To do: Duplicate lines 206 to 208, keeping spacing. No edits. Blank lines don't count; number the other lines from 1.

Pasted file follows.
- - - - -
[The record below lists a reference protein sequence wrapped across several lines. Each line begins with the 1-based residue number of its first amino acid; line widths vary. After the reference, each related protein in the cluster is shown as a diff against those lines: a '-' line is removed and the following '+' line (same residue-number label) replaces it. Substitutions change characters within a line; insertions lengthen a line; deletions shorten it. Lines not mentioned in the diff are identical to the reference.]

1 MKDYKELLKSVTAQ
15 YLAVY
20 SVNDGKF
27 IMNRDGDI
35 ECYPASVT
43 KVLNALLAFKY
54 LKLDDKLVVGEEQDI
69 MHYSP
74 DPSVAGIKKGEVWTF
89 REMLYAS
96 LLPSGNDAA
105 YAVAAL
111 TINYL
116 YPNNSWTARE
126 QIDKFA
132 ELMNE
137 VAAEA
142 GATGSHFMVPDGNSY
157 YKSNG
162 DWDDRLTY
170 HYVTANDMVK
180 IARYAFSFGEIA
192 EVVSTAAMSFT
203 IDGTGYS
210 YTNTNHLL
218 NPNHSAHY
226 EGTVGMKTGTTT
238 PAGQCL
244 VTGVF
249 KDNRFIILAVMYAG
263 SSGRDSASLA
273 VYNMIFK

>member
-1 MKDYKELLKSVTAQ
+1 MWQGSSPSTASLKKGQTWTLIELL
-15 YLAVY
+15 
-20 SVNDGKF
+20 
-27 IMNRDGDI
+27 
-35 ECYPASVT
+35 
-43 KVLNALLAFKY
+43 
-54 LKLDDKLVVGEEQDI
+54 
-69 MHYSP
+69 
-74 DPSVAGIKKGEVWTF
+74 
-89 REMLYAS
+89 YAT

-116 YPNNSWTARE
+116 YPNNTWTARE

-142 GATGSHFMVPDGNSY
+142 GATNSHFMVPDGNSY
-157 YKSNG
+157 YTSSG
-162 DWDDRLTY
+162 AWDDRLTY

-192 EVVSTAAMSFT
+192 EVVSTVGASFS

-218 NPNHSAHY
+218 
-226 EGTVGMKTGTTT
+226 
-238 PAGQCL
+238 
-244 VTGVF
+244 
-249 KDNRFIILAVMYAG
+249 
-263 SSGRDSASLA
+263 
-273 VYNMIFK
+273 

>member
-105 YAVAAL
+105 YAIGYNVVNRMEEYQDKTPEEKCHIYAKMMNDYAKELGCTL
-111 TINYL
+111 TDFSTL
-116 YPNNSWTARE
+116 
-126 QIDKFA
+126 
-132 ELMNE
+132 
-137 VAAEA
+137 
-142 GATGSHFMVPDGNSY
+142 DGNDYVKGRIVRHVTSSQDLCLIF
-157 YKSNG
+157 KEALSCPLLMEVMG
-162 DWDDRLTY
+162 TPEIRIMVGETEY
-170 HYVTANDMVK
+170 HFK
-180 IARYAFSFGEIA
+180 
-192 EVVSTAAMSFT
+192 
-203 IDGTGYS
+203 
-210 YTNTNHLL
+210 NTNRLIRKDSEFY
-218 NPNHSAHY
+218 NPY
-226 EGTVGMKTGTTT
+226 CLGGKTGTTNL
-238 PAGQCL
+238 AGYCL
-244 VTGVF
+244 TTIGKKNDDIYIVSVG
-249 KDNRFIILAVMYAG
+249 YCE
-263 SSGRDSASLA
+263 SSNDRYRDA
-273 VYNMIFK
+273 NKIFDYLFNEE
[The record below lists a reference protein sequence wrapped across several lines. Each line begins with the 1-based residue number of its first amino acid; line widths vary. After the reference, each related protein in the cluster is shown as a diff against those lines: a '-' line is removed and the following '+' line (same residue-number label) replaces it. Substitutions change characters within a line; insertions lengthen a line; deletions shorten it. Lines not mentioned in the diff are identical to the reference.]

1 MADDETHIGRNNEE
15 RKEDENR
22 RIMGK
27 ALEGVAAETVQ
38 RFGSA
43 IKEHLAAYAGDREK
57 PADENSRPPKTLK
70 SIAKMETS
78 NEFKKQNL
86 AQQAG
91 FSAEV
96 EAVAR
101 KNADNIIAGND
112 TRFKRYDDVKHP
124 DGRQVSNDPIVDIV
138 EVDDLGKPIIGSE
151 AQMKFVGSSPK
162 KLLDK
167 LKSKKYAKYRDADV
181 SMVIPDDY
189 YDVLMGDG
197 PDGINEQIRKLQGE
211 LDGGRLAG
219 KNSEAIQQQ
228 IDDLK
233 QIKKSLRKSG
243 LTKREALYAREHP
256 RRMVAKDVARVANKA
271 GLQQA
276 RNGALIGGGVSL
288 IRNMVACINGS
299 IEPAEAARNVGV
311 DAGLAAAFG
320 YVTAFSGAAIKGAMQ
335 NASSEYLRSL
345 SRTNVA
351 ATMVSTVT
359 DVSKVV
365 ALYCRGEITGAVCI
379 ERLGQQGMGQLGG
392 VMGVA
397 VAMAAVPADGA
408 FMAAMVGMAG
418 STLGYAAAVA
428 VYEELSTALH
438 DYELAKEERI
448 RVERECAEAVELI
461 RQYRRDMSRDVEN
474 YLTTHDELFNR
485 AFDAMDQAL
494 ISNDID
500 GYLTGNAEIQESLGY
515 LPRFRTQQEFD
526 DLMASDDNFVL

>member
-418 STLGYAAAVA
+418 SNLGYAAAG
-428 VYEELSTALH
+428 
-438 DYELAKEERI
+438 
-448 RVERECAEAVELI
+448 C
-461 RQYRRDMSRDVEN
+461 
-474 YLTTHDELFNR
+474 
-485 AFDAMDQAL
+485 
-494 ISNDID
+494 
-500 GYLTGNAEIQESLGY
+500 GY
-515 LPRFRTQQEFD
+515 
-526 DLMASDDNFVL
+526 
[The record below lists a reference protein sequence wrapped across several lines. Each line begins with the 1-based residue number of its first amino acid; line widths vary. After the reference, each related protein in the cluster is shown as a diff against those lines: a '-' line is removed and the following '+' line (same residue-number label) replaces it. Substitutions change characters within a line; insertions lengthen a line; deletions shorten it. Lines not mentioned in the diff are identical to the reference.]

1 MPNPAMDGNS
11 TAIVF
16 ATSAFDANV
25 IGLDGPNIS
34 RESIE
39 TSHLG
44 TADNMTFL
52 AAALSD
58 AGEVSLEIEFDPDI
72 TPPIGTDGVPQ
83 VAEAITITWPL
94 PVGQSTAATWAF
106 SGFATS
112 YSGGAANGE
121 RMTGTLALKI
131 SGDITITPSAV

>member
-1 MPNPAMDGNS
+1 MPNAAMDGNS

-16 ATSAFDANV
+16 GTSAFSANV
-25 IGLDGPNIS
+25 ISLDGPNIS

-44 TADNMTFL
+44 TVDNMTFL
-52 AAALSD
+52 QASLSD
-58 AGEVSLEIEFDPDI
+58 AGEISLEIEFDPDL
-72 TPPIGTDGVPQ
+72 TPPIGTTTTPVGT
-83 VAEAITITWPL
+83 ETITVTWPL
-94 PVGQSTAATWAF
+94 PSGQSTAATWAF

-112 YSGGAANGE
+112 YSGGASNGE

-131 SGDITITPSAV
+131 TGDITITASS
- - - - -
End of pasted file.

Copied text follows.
39 TSHLG
44 TADNMTFL
52 AAALSD